Standing for Healing and Justice

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It’s been a painful few days. While the outcry over George Floyd’s murder rings out in protests and demonstrations across the nation, his death is only emblematic of the disparate law enforcement practices that have long plagued the Black community. These practices have led to more deaths of unarmed Black men and women than we can ever name. This is unacceptable.

“Injustice anywhere is a threat to justice everywhere.”
- Dr. Martin Luther King, Jr.

We stand for justice. We stand for equality.

The protection of Black lives should be as fundamental to this country as the U.S. Constitution. The chattel system that declared enslaved Africans as three-fifths human introduced the concept of Black lives as subhuman, and that mindset underpins the racism against Black people today. From Emmett Till to Trayvon Martin and beyond, we are also painfully reminded of the vigilantism and violence associated with White supremacy.

For more than 400 years, Black people have been fighting to be seen and treated as human—deserving of the same inalienable rights and privileges afforded to all Americans. There should be no question of the fact that Black lives matter.

A better, more equitable world cannot be achieved until our nation—and each of us—confronts racism in every way that it rears its ugliness and dismantles it from every social, economic, and political system where it hides. The COVID-19 pandemic, by example, has only revealed latent xenophobia in the recent attacks on Asian Americans, and glaring health disparities in the disproportionate number of deaths of Black and brown lives. We take some solace in knowing that our mission focus allows us to explore the root causes of some inequities, and that our work can have a real impact on the change that’s needed.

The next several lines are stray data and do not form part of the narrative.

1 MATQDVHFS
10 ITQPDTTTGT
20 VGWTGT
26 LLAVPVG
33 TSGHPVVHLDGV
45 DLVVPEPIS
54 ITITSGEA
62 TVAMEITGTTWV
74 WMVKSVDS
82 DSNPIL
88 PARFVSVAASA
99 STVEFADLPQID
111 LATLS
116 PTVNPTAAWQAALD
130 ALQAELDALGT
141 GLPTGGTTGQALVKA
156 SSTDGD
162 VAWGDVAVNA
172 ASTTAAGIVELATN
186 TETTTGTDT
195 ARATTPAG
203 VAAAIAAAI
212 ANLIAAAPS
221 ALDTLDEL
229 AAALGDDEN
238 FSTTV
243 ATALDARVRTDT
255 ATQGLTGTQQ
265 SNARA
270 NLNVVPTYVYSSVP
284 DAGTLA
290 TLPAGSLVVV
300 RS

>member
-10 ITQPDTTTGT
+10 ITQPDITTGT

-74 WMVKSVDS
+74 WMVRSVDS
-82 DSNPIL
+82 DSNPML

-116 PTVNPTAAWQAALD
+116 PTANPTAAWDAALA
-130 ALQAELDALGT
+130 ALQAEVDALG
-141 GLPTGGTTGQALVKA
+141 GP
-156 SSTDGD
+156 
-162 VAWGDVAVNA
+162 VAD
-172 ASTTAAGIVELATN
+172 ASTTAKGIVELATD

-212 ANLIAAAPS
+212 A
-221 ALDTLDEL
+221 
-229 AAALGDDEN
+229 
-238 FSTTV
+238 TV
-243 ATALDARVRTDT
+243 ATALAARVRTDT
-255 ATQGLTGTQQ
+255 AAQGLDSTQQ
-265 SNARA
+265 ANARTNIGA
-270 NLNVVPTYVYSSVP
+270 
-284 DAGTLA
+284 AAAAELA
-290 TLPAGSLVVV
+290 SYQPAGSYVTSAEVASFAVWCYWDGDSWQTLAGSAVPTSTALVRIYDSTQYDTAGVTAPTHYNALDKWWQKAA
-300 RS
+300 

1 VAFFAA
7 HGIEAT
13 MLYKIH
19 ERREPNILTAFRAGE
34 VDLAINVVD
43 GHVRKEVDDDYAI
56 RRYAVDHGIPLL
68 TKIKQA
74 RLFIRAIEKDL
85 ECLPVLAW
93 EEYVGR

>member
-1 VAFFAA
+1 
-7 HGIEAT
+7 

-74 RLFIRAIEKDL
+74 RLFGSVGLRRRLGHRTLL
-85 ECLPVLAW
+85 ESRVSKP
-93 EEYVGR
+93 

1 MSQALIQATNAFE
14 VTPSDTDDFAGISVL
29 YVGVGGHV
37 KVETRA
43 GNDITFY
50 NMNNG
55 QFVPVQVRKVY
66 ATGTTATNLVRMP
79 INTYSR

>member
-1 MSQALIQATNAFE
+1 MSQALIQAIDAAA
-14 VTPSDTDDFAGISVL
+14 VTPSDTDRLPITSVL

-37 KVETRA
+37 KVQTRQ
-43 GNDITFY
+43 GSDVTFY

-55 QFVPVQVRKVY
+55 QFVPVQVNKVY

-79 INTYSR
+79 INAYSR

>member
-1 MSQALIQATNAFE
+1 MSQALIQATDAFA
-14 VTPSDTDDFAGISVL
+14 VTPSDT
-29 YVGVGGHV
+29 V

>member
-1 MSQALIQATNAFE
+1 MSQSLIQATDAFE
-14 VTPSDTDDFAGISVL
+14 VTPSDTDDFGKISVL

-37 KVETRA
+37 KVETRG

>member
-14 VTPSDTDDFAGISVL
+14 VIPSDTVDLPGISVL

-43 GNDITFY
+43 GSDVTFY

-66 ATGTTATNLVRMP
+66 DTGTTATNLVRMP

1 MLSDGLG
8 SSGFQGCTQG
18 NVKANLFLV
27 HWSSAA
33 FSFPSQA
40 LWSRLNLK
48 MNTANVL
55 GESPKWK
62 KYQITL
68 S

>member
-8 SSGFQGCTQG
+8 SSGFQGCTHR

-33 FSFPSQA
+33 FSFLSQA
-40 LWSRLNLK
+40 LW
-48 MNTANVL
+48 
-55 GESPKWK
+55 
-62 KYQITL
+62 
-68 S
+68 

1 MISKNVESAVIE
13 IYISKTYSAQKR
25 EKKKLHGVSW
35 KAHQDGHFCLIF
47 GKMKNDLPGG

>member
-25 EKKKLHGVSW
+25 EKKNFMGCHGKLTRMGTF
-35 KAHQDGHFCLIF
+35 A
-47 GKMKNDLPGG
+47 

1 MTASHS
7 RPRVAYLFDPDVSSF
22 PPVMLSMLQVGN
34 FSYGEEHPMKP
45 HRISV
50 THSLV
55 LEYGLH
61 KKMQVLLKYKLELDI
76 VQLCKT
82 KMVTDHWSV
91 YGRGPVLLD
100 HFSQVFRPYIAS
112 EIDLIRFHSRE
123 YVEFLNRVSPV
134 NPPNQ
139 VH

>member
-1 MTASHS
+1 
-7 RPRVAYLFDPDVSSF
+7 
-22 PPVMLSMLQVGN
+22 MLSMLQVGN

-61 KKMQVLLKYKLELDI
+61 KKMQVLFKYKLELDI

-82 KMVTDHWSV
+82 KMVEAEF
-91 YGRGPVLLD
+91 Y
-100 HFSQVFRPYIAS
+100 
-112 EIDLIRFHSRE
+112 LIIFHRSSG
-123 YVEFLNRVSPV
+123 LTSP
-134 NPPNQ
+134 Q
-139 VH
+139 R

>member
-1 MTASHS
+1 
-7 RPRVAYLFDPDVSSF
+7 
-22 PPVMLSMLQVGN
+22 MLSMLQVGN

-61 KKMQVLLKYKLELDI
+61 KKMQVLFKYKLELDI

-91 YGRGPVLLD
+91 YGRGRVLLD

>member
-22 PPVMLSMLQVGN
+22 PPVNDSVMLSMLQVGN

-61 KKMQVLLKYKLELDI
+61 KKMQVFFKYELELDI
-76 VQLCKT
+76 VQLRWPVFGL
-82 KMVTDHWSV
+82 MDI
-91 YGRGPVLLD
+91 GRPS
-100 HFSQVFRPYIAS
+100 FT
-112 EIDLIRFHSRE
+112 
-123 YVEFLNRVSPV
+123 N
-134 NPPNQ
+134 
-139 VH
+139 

The past 72 hours in this country have shown the complexity of our current narrative. Amidst peaceful protests around the world there have been detractors and opportunists, exploiting this moment to be violent and destructive. This too is unacceptable. There have also been glimmers of hope, where in many cities police are engaging with protesters, kneeling with them and demonstrating empathy.  People of all backgrounds are speaking up, speaking out, and seeking understanding. This is encouraging.

It is a difficult time for so many of us. Now more than ever, it is paramount that we treat each other with kindness, compassion, and respect. Let us stand together in support of healing and justice.


Image of David Myers
David Myers
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Image of Karen Francis
Karen Francis
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Image of Karen Francis
Vice President and Chief Diversity, Equity, and Inclusion Officer